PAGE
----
‘Boys of Spring’: Hot Springs features Historic Baseball Trail

Bob Reising

Dr. Robert Reising retired from the University of Central Arkansas in 2013 after holding a variety of teaching, coaching and administrative posts during more than a half-century in education. His doctoral dissertation at Duke treated literature and sports.
Bob Reising

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During his visits to Hot Springs, Babe Ruth enjoyed playing golf.

by Dr. Robert Reising

It grabs the eye, a 160-foot full-color mural completed last December. Adorning the south wall of the Craighead Laundry Building in Downtown Hot Springs, “Playing Cards” depicts the baseball playing cards of five diamond immortals of centuries past, each with strong ties to Hot Springs, the birthplace of the Major Leagues’  Spring Training. At the far right of the lighted mural is Lefty Grove’s card, with the portsider firing a baseball past and through the cards of Satchel Paige, Jackie Robinson, Babe Ruth and Honus Wagner, landing in a catcher’s mitt at the far left. Brightening the skies at night, the artistically clever creation is a welcome addition to the 31-site Hot Springs Historic Baseball Trail, one of the state’s most innovative tributes to the “Boys of Spring,” and a significant slice of Americana.

When approaching the Trail, visitors anticipating an academic or serious, sobering trek into baseball history will be surprised. Like the bulk of their less successful baseball-playing colleagues, the talented group on whom they are about to focus were hardly the intellectual or social elite of a burgeoning America. Many had not completed high school; few had earned college degrees or had come from wealth. Nor were they united by race, religion or creed. Instead, baseball stardom, with which Hot Springs assisted, was their common denominator. Many a sage would argue that tomfoolery ran a close second.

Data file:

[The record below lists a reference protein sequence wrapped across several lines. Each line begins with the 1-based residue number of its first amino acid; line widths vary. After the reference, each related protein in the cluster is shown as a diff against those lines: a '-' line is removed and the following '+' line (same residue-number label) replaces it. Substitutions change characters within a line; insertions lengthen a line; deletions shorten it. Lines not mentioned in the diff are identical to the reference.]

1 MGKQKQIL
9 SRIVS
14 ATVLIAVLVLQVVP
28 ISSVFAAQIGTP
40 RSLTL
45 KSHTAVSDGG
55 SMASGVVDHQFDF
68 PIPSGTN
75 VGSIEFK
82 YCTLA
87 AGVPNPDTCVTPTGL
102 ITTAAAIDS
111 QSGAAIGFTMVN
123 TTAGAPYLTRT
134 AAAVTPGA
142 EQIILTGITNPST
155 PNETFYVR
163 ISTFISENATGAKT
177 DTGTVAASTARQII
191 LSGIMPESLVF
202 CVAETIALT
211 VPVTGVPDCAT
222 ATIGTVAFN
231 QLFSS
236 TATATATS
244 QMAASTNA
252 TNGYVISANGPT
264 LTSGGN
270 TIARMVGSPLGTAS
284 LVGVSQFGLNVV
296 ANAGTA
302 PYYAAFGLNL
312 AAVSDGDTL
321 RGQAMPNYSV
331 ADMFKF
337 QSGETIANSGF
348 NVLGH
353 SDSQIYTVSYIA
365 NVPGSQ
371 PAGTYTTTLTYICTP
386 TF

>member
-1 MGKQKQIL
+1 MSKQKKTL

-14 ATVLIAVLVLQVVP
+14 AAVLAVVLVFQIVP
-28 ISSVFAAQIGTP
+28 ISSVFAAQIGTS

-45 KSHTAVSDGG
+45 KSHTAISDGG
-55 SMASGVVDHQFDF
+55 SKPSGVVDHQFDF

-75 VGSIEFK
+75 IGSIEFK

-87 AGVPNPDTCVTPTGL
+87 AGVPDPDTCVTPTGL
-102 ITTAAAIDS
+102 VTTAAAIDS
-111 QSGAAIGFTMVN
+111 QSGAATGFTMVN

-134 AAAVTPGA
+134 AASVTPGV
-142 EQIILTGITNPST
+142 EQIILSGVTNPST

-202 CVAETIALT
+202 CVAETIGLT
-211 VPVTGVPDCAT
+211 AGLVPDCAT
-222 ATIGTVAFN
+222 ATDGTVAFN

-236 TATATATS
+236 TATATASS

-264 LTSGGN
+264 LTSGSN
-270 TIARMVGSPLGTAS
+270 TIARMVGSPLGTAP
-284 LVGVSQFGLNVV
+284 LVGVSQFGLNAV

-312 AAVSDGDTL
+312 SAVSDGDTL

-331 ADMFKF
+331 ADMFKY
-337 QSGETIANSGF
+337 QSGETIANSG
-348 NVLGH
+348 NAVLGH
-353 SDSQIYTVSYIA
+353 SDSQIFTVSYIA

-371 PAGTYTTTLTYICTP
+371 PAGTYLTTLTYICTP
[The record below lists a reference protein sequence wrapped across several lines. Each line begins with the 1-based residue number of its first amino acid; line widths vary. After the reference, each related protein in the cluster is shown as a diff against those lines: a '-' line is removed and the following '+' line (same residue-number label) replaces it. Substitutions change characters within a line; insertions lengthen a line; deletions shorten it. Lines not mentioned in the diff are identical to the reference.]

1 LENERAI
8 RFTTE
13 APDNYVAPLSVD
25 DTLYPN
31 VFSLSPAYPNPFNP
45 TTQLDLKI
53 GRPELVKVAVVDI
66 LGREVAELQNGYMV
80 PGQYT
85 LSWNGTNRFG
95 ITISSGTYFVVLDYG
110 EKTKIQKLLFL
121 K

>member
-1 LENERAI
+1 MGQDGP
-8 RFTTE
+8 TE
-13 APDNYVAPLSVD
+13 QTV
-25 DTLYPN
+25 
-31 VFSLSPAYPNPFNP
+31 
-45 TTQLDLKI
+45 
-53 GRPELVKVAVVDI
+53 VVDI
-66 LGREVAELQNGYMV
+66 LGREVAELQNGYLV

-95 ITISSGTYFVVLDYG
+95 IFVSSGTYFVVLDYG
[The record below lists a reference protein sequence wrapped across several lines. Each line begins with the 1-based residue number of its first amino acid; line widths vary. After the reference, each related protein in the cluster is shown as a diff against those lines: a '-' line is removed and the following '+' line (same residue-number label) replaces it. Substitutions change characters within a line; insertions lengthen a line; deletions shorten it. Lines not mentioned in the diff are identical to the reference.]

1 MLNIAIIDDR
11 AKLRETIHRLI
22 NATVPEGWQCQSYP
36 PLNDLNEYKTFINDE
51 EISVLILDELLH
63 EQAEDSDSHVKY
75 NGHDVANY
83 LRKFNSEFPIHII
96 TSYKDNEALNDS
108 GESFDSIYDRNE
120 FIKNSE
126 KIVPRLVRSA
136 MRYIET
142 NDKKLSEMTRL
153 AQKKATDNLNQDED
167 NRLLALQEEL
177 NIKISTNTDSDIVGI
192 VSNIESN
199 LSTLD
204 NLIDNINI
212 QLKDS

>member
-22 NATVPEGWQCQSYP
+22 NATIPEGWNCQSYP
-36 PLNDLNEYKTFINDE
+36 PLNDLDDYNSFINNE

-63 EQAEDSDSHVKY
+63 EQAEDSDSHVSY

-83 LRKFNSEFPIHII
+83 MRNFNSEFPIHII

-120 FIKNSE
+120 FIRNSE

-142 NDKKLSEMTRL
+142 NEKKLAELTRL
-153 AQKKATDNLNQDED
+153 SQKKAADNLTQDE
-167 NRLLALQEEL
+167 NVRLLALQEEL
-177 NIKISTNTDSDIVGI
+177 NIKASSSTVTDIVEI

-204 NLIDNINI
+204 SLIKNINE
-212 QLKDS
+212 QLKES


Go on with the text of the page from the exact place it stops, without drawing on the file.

When it opened in 2011, the Trail held only 18 plaques. Today’s number proves it to be an evolving enterprise, taking visitors to sites honoring 17 of the 143 Hall of Famers (over 45 percent of those with plaques in the Cooperstown Baseball Hall of Fame) who were once served by the Spa City; along the way, too, are 15 “location stops” identifying buildings and locales key in the baseball conditioning and competition of yesteryear. Nothing costs on the Trail, so a free brochure is available at the Hot Springs Visitor Center in downtown that lists square, digital “codes,” allowing smart phones at sites to link to historic photos and audios featuring one- to three-minute commentaries by Phil Elson, the voice of the Razorbacks. Similarly, cell phones permit visitors to hear entertaining tales  from “The Golden Age of Baseball in Hot Springs,” 1909 to 1919, the decade in which the city enjoyed record highs with team and player training,  baseball-loving fans, overflowing hotels and rooming houses,  and , in the words of one critic, “circus-like happenings.”

Tracing the Spa City’s Spring Training involvement to 1886 and the first team to condition there, the Chicago White Stockings (now the Cubs), the Trail also mirrors the growing importance and popularity of Spring Training to major-league teams and fans of the sport who, in increasing numbers, flocked from the four corners of the Republic to watch their diamond favorites streamline their bodies for pennant-race competition. By the turn of the 20th century, with baseball  solidly  established as the only significant professional sport in the land, Hot Springs was a mecca for hundreds of players representing a variety of skill levels – promising prospects, journeymen and fringe performers, fading stalwarts, team regulars, and, of course, the best who could play the  game at its most challenging level.

Fittingly, the best included the player with a lifestyle perfect for the Spa City. Babe Ruth, the pitcher-turned-slugger, trained there nine times, visited many more and delighted not only in the playing facilities but also in the baths, golf courses and the area’s countless activities, daytime or otherwise. One observer describes “The Babe” as “…a party animal….known for his insatiable appetite and swinging night life…Ruth ran non-stop when visiting the city.”

On the Trail, therefore, most popular are his Site # 11 and Site # 8, Whittington Park, where, before crowds in the thousands, he clubbed some of his most prodigious home runs, including his legendary 573-foot clout on St. Patrick’s Day, March 17, 1918.

Yet, the gifted Wagner’s Site, # 17, attracts almost as many visitors, as does Site # 26, the National Baptist Hotel, the combination hotel, bathhouse and performance hall where African-American greats like Paige and Josh Gibson, “ The Black Babe Ruth,” resided and relaxed when in the Spa City.

The dull and disappointing are not present at any of the sites. All 32 are enlightening or entertaining, most both. Hundreds of visitors have learned every month and thousands of travelers from more than 30 nations have proven for almost a decade.

Undoubtedly, the Hot Springs Historic Baseball Trail is a phenomenon for all of the 501 to respect.